If you are wondering whether you need empty property insurance, take a moment to think about why the home you live in or let to tenants might need to be left unoccupied for anything longer than a month or so:
- you are off to work on a short-term contract abroad – or even in a different part of the country – for a while;
- the property is being refurbished or substantially redecorated and is unfit for occupation whilst the works are in progress;
- if it is let property, there may be a delay between one set of tenants moving out and their successors moving in;
- you might be fortunate enough to be taking an extended or long-stay visit overseas;
- you might be moving home and have already moved into your new house, waiting for the previous one to be sold; or
- a property in which you might have an interest is currently subject to probate, awaiting any decision on its longer-term fate.
In any one of these circumstances, it is important that you give careful thought to the status of the home or landlord insurance which normally protects the property you own.
The reason for doing so is because most insurers are going to restrict or lift altogether the cover for any property which has been left unoccupied for 30 to 45 days or so (the precise limit varying from one insurer to another).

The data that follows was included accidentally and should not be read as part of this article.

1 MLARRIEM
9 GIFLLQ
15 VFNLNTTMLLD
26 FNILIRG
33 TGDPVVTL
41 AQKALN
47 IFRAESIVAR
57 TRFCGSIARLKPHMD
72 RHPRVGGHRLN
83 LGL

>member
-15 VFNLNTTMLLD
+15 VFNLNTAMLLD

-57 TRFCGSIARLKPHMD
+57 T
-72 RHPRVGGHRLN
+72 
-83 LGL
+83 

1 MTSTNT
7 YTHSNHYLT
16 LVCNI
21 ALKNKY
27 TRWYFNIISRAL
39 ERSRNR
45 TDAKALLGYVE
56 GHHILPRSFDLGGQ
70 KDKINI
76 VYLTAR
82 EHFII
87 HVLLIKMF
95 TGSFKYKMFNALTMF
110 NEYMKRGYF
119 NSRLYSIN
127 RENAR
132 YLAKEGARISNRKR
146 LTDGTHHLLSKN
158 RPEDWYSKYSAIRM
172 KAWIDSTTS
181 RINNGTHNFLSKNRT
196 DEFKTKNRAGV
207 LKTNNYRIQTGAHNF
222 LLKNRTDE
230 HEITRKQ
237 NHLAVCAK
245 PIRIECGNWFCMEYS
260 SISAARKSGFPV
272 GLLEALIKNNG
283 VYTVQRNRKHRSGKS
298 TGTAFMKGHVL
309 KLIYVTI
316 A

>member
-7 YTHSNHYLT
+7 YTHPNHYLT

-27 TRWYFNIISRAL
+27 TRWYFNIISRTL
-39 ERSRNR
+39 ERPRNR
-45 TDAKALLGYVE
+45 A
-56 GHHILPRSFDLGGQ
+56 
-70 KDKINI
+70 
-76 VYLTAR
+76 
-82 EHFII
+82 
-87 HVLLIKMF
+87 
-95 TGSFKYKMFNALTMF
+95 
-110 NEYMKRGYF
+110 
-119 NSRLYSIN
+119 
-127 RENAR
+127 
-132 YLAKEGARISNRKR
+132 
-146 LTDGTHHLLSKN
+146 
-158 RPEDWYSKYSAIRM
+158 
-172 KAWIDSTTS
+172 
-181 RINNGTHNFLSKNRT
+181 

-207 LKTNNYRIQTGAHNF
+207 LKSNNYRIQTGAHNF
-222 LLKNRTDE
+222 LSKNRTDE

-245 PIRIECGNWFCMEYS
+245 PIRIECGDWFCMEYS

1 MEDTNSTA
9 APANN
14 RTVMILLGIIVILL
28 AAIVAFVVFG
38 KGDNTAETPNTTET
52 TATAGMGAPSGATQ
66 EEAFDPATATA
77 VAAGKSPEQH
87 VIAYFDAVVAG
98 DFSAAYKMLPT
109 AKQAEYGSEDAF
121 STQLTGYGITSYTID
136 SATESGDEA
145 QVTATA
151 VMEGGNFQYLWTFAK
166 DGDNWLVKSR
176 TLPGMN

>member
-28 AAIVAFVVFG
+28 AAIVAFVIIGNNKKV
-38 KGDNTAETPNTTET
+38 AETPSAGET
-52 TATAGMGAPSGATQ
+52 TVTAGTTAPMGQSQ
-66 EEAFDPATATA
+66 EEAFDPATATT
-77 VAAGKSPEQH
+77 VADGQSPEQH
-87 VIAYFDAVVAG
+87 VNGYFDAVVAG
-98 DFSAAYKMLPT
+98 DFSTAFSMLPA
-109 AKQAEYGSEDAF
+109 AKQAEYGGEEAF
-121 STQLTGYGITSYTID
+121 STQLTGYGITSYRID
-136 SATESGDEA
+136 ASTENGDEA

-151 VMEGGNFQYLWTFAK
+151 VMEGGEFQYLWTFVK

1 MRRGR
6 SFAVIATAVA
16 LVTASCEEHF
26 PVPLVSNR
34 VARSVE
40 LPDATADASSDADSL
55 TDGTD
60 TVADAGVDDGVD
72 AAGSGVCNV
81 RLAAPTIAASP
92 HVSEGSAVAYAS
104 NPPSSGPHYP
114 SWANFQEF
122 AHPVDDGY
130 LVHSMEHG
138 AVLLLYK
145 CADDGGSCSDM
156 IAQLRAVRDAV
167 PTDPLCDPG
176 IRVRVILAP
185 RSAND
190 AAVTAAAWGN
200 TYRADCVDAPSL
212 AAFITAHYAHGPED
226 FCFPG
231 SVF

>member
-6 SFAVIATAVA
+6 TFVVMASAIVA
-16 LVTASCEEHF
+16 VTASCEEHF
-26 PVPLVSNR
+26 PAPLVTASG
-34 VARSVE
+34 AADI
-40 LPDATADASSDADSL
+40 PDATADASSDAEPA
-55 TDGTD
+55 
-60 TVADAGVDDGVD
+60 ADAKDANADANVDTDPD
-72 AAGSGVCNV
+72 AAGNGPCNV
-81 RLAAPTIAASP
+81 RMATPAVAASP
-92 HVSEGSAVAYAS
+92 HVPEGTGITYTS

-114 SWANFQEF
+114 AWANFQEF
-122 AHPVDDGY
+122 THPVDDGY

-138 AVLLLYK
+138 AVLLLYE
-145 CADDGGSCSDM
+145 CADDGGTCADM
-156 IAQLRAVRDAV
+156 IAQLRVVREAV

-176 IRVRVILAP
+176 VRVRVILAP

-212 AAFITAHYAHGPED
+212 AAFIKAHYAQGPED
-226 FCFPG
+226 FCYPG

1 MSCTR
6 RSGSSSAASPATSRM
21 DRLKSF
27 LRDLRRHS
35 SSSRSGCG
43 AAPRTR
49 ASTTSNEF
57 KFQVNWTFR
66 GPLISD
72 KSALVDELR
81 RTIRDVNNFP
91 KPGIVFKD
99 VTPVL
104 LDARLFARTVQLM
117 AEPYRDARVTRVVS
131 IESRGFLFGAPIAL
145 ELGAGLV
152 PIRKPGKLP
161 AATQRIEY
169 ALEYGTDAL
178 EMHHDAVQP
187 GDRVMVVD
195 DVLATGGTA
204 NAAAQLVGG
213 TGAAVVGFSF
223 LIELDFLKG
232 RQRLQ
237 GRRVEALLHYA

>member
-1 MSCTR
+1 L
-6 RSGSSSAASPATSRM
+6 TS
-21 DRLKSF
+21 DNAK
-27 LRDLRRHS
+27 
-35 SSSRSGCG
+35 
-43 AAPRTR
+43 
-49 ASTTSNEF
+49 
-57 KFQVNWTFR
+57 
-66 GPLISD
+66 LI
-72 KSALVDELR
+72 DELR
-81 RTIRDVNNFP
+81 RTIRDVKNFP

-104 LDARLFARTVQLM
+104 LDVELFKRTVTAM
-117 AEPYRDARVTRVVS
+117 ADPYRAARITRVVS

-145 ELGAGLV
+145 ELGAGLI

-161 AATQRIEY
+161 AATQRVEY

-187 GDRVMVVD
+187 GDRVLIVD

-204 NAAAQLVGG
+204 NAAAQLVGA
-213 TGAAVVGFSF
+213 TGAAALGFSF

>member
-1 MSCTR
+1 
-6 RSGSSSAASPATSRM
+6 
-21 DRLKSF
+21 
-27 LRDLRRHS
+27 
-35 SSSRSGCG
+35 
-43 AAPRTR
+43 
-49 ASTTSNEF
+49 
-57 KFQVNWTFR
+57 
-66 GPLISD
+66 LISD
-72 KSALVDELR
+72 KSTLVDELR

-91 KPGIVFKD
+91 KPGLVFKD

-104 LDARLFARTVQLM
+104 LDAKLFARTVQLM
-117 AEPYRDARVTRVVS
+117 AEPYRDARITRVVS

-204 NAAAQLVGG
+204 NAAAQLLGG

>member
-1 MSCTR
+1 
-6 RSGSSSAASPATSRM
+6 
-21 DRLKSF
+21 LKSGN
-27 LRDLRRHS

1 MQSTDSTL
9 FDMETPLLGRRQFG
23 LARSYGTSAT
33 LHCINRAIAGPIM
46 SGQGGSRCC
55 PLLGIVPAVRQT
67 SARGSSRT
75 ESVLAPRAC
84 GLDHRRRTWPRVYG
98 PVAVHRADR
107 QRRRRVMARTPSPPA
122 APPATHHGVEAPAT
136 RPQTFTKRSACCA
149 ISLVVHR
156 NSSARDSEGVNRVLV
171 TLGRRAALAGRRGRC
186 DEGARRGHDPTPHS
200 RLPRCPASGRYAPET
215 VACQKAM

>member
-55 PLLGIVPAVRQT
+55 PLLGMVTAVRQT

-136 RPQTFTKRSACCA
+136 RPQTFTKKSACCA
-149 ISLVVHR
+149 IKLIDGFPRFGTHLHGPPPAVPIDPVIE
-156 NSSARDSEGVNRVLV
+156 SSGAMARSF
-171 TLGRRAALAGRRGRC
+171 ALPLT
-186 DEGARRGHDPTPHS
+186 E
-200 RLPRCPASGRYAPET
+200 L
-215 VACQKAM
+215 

Without the insurance cover which normally covers the structure and fabric of the property and its contents, you are especially vulnerable to the financial risk of making good any loss or damage.
That is why purpose designed unoccupied property insurance is needed to plug the gap and restore the protection needed by your property whilst it lies empty. At GSI Insurance, we have published a more detailed guide about some of the benefits of this type of specialist insurance.
Vulnerability of an empty property
The reason for many other regular insurers becoming more than wary of a vacant property is because of the additional risks to which it is exposed. When there is no one living there:
- the property gains the unwelcome attentions of burglars, vandals, arsonists and squatters; and
- what might ordinarily be a relatively minor and routine maintenance problem might turn into a major disaster is no one is there to take prompt action.
These increased risks are neatly summed up in an advice note prepared by the local council in Stockton, which warns that an unoccupied property is at greater risk of criminal damage and vandalism, and have higher repair and maintenance costs than one which remain in more or less continuous occupation.
As the property owner, you still have a responsibility for minimising the risks of loss or damage from such threats, of course, but empty property insurance is designed to continue the protection you need for the building and its contents.
It is typically a very flexible product, which takes into account the duration of any period the property may be vacant. If it is only for a few months, for example, you may buy cover for just that period, rather than for the full 12 months. On the other hand, if your plans change and the property is going to be empty for longer than you anticipated, it is generally possible simply to extend the period of empty property insurance.